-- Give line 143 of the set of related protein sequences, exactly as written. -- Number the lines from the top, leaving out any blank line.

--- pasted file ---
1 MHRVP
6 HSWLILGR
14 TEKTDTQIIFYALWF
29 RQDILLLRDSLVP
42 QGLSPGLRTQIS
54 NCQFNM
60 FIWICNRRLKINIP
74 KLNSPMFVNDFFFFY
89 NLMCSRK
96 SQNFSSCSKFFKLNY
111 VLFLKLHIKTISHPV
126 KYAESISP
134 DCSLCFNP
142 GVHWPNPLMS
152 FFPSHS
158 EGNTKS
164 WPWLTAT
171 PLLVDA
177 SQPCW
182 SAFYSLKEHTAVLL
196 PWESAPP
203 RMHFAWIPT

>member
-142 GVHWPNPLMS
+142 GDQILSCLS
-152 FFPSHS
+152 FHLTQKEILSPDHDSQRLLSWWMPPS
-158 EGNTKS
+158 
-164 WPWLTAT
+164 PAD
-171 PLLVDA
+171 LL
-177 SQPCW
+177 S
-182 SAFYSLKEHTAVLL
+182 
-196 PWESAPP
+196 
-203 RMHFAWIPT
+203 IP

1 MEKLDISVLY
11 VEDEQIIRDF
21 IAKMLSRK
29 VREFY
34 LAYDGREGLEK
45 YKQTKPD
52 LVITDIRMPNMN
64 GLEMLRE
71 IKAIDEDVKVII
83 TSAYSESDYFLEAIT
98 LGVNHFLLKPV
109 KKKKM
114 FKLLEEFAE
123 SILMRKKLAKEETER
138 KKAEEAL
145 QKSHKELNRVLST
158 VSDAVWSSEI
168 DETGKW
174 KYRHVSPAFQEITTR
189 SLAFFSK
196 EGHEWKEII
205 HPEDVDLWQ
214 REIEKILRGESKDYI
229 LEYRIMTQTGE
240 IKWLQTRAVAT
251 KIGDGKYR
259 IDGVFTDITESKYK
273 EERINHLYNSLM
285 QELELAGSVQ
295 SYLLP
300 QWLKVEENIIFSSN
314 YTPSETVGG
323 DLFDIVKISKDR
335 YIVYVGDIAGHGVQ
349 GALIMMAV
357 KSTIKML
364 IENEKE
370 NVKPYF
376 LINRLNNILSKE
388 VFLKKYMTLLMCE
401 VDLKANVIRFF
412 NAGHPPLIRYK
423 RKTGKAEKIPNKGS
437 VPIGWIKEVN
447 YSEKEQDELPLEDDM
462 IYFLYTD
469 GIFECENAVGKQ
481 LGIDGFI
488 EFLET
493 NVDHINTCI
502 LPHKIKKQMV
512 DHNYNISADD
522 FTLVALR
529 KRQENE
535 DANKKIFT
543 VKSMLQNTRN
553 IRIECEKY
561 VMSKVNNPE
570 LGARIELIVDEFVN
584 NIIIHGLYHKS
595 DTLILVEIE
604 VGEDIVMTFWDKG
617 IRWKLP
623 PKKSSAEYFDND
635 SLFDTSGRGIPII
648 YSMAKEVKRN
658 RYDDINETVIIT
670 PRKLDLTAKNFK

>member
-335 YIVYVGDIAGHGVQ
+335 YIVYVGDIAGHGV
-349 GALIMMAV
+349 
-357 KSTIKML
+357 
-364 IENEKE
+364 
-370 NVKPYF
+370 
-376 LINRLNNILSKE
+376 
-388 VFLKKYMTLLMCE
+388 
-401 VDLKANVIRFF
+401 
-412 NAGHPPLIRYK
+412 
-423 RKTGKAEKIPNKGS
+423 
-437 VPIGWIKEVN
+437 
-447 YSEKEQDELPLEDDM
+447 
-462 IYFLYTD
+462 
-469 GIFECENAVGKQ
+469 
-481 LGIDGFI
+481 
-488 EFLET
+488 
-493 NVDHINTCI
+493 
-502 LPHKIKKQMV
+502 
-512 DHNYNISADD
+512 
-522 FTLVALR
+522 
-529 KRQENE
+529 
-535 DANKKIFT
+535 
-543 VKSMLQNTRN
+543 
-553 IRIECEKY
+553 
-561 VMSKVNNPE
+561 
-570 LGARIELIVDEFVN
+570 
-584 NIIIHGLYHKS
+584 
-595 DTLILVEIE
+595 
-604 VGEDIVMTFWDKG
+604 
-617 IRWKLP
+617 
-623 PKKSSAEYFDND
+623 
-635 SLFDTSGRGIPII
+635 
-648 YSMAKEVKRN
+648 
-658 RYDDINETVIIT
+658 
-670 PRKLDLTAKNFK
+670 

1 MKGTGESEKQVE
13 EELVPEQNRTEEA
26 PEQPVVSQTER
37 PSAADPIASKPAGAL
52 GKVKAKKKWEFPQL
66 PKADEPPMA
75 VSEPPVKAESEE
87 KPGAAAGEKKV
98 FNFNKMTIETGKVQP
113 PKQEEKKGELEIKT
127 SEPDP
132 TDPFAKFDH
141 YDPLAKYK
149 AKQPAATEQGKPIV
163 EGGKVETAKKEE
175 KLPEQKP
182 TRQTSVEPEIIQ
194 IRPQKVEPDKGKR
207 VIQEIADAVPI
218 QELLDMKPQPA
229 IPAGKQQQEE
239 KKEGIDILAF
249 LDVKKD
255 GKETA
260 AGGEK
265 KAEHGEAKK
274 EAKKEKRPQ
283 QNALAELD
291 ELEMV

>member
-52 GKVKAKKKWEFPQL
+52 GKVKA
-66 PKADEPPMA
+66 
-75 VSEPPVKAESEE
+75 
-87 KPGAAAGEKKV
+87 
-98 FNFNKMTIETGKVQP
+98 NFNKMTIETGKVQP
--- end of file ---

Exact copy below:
-493 NVDHINTCI